Readings: Acts 10:25-26, 34-35, 44-48; 1 John 4:7-10; John 15:9-17
You’ve probably noticed that during the Easter Season we soon abandon the Gospels narrating Jesus’ Resurrection to return to his controversial ministry which, you could say, precipitated his death. This really isn’t explained by the limited number of resurrection accounts or that the Easter Season, seven weeks long, requires so many Gospels.
The liturgy offers us a pedagogy of how to celebrate, through various seasons, the central mysteries of our faith. So what we viewed during Lent as leading up to the events of Holy Week, we now consider in the light of the Resurrection. It’s not just a sequence of one leading to the other but of their being intertwined, illuminating one another.
The various liturgical seasons separate parts of the Gospel so that through the liturgy we can experience how they relate to one another–and how they relate to the seasons and events of our own lives.
Throughout Lent we had seen Jesus challenging his followers and his opponents to embrace a way of life that undercut possessions, power and prestige. He hacked away at those false promises of human fulfillment, telling us that fulfillment, in fact, may not be what out human potential is about. Instead Jesus was exemplifying self-giving, powerlessness and marginality.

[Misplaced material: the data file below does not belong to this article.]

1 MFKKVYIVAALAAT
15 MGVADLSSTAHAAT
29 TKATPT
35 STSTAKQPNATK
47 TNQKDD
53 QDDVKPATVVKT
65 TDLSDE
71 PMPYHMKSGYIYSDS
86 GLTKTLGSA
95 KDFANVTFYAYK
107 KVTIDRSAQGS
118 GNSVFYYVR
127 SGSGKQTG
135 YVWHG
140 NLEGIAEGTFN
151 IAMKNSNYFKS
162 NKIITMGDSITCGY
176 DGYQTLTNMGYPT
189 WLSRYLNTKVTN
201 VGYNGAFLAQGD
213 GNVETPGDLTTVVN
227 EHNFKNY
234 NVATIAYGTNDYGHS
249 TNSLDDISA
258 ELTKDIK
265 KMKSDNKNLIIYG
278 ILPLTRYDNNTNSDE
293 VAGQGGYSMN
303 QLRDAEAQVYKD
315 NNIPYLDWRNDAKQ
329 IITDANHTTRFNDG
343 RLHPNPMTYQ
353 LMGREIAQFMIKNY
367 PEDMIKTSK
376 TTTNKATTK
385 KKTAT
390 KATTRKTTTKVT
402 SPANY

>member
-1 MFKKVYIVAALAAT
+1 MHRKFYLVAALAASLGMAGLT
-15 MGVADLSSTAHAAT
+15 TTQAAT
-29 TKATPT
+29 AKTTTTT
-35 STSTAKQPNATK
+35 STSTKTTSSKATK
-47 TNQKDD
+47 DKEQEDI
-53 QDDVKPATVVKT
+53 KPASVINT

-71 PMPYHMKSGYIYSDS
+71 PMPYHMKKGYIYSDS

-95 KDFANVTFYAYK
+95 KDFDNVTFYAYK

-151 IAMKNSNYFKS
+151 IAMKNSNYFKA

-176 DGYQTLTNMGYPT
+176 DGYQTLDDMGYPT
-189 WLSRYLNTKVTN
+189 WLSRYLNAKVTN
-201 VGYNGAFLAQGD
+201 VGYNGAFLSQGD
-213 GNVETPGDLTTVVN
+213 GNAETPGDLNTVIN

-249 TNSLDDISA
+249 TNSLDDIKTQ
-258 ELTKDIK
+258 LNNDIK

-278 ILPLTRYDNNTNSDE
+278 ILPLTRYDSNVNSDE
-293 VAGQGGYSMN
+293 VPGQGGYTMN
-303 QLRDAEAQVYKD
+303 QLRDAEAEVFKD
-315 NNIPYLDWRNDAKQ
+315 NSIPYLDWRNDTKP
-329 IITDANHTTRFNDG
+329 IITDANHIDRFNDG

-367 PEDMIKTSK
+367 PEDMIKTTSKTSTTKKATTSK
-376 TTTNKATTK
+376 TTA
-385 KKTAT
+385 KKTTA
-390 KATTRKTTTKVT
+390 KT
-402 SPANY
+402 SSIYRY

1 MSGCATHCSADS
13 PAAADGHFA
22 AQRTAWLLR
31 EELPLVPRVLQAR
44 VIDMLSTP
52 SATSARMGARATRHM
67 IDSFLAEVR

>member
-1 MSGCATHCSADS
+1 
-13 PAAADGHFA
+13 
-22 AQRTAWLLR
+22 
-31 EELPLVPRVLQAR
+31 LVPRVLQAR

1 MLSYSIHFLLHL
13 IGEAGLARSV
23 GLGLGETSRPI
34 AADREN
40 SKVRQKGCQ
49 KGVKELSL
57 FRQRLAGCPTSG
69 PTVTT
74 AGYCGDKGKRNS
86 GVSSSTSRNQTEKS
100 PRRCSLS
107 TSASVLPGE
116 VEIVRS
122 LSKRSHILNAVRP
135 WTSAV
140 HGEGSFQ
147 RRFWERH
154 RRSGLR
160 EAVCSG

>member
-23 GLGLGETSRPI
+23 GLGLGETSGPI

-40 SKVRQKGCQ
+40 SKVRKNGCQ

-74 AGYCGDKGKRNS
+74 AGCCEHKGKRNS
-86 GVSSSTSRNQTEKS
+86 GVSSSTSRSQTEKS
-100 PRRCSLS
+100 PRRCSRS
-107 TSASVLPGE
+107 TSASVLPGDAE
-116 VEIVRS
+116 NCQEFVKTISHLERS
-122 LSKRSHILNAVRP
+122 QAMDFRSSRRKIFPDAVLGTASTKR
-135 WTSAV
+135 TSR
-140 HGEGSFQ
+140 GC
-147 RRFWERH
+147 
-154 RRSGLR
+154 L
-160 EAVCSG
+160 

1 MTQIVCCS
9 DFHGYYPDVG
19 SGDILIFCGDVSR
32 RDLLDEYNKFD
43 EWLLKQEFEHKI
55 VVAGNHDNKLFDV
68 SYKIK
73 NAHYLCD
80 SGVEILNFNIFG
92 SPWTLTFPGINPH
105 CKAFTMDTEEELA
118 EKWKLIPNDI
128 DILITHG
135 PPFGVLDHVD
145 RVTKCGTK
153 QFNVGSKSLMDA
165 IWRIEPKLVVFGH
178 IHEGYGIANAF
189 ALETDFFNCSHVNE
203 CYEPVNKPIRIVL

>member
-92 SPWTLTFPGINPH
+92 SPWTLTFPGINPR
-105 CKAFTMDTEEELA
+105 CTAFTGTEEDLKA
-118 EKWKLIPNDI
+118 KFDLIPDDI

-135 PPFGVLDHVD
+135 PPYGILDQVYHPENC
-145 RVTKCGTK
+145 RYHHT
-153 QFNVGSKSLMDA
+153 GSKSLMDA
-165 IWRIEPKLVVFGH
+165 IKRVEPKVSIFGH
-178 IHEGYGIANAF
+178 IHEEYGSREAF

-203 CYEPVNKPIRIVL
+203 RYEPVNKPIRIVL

What a tragedy that too often our “inculturation” of the Gospel fumbles the challenge and our religious culture all too easily re-appropriates possessions, power and prestige under different names!
To revisit Chapter Fifteen of Saint John’s Gospel–part of Jesus’ teaching at the Last Supper–is to celebrate the beauty of Jesus’ emptiness, powerlessness and marginality. It is this, and only this, that allows him to so perfectly reflect the Father’s love in their mutual communion. It is this, and only this, that opens to us that same communion.
Despite what our society would tell us, self-giving, powerlessness and marginality do not annihilate us but transform us, replacing fleeting contentment or happiness with true joy. Instead of competing to be one winner, couldn’t we pull together and actually become one?